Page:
1. ^ R.A. Leigh, Unsolved Problems in the Bibliography of J.-J. Rousseau, Cambridge, 1990, plate 22.


  • Wraight, Christopher D. (2008), Rousseau's The Social Contract: A Reader's Guide. London: Continuum Books.

External links[edit]

Original courtesy of Wikipedia: http://en.wikipedia.org/wiki/The_Social_Contract — Please support Wikipedia.
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361 news items

Dixie Press Online

Dixie Press Online
Mon, 25 Aug 2014 07:49:04 -0700

The social contract, at its most basic, is a theory that holds that an implied agreement exists between each individual and the society in which he or she lives. Philosophers like Hobbes, Rousseau, and Locke described how, by living in an organized ...

AMERICAblog (blog)

AMERICAblog (blog)
Mon, 18 Aug 2014 07:11:10 -0700

The social contract is pretty much in tatters, as is the economic contract and the entire myth of the American Dream. Before long, those who are the objects of oppression and threats of violence from a militarized police, who have no hope for economic ...
Stabroek News
Thu, 07 Aug 2014 02:00:00 -0700

The Kaieteur News' article of July 31, 2014 titled 'Mahdia gold miners to withhold royalties over poor roads,' consequently, must be seen and understood for what it is. The 'social contract' seems to have broken down or at a minimum is under severe threat.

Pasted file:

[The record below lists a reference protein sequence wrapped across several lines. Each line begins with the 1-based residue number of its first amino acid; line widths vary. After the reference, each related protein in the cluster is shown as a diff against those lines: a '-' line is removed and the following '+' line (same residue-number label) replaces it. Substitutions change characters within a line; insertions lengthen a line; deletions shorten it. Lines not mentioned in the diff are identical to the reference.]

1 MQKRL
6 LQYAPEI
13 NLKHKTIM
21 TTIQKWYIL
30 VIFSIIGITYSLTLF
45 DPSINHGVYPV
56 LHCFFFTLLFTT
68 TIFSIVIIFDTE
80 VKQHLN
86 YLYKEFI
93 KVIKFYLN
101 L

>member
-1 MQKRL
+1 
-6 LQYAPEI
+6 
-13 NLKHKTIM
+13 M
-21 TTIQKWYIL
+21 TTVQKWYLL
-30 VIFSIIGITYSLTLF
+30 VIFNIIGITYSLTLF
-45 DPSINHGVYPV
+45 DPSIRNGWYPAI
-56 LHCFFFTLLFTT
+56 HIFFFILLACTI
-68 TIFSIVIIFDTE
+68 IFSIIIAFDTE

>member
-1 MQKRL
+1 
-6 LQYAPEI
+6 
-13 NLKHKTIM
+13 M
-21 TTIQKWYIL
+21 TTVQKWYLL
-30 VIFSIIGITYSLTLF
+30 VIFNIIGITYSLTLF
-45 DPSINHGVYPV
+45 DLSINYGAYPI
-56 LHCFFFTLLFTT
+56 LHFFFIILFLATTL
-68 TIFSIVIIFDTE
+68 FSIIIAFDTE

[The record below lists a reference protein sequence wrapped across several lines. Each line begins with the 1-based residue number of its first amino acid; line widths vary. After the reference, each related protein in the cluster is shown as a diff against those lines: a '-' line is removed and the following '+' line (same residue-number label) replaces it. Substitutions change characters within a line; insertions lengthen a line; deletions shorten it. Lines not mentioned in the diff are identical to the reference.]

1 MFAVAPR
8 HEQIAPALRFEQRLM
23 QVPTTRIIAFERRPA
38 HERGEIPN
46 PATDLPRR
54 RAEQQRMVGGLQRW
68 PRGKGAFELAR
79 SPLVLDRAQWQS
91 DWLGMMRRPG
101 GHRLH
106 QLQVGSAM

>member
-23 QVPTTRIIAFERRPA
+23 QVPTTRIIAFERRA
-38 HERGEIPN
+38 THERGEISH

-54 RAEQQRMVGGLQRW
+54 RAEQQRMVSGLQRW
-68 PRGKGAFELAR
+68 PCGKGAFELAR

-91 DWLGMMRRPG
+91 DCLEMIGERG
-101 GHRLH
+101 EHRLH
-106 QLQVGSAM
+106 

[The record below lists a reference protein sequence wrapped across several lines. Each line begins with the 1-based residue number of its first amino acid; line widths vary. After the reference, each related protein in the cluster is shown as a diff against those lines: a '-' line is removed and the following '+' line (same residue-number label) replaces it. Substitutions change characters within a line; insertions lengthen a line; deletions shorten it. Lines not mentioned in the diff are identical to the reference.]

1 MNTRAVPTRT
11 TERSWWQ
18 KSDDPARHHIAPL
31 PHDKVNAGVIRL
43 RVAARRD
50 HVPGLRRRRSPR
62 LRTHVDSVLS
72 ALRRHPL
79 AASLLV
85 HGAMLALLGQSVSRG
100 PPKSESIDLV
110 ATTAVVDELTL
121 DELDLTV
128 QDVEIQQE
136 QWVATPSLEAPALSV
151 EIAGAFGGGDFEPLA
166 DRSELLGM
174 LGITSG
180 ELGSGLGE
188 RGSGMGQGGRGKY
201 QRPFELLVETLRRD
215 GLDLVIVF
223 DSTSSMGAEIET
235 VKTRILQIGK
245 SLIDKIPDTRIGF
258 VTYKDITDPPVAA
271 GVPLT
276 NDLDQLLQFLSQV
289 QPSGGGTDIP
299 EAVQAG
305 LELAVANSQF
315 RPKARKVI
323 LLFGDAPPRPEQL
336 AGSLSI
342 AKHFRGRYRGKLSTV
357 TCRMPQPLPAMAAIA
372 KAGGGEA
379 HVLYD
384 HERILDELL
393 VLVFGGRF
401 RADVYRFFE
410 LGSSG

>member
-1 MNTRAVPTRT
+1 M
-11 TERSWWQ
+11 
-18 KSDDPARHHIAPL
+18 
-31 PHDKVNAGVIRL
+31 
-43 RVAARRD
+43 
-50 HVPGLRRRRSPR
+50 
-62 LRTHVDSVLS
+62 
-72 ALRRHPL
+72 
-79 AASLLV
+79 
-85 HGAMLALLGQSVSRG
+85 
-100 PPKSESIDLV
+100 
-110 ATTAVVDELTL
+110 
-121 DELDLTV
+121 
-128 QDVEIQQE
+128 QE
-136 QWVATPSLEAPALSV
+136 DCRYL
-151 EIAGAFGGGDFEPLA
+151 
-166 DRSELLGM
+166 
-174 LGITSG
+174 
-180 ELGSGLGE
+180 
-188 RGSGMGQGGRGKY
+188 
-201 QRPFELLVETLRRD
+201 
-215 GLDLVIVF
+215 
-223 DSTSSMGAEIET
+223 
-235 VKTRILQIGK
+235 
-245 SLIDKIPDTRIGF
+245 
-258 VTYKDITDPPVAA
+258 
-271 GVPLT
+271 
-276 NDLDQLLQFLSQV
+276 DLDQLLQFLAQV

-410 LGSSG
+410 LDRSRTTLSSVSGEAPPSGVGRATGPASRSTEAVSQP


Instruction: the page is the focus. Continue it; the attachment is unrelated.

Frontier Post
Tue, 26 Aug 2014 12:45:18 -0700

When we analyze the rationale of legitimacy of state institution with its relation to the right of citizen then one thing that come to our mind is social contract. J. J. Rousseau opined that state is developed through the process of social contract ...

AMERICAblog (blog)

AMERICAblog (blog)
Mon, 04 Aug 2014 07:00:48 -0700

And that discussion — about the social contract — will break the social contract in a significant enough way to matter. Nothing like a squabble over scarcity (pretend or otherwise) to tear a society literally apart. Which is why I make my pitch ...

Viral Global News

Viral Global News
Mon, 01 Sep 2014 12:07:30 -0700

Democracy demands that the electorate believes in their ability to choose the best candidates. People give up some personal freedoms in order to maintain the social contract partly in the surety that the people making the laws are the best America has ...

The Express Tribune

The Express Tribune
Mon, 01 Sep 2014 15:07:30 -0700

The director general of the Federal Judicial Academy, Dr Faqir Hussain, has urged judges of family courts to make all possible efforts to convince and counsel estranged parties to reconcile to protect the fundamental institution of the social contract ...
Mon, 01 Sep 2014 08:56:15 -0700

“COPS serves as the social contract of the Metrobank Foundation, Rotary Club of New Manila East and PS Bank to the police force that will advance the welfare of the PNP and contribute in the realization of the Integrated Transformation Program of ...